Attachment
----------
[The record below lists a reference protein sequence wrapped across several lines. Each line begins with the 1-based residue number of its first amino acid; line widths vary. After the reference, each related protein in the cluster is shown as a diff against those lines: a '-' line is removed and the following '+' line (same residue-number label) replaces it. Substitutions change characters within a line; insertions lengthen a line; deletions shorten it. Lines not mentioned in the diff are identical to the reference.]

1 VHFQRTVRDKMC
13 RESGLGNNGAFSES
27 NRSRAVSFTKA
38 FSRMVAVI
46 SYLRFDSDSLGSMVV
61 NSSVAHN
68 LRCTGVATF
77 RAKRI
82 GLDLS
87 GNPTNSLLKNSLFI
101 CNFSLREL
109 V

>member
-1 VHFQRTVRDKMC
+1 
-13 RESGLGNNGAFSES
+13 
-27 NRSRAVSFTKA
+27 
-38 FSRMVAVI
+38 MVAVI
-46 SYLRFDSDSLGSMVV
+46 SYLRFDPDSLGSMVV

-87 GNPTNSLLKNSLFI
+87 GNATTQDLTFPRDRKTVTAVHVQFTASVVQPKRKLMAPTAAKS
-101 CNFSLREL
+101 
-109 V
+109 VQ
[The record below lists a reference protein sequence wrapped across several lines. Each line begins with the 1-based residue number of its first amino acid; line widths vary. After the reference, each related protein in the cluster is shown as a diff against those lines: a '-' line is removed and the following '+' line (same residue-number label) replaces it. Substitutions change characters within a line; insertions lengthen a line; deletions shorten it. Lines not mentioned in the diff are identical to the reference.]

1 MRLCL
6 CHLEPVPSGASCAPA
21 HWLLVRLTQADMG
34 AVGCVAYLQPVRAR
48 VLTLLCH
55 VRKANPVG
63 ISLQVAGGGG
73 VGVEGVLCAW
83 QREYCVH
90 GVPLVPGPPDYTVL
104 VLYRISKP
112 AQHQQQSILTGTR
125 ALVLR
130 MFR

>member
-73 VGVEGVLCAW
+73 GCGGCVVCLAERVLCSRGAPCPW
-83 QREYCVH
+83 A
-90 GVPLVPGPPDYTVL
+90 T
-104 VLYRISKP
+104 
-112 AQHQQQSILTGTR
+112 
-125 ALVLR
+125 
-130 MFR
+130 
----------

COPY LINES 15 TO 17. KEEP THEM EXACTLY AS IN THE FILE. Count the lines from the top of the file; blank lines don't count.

-1 VHFQRTVRDKMC
+1 
-13 RESGLGNNGAFSES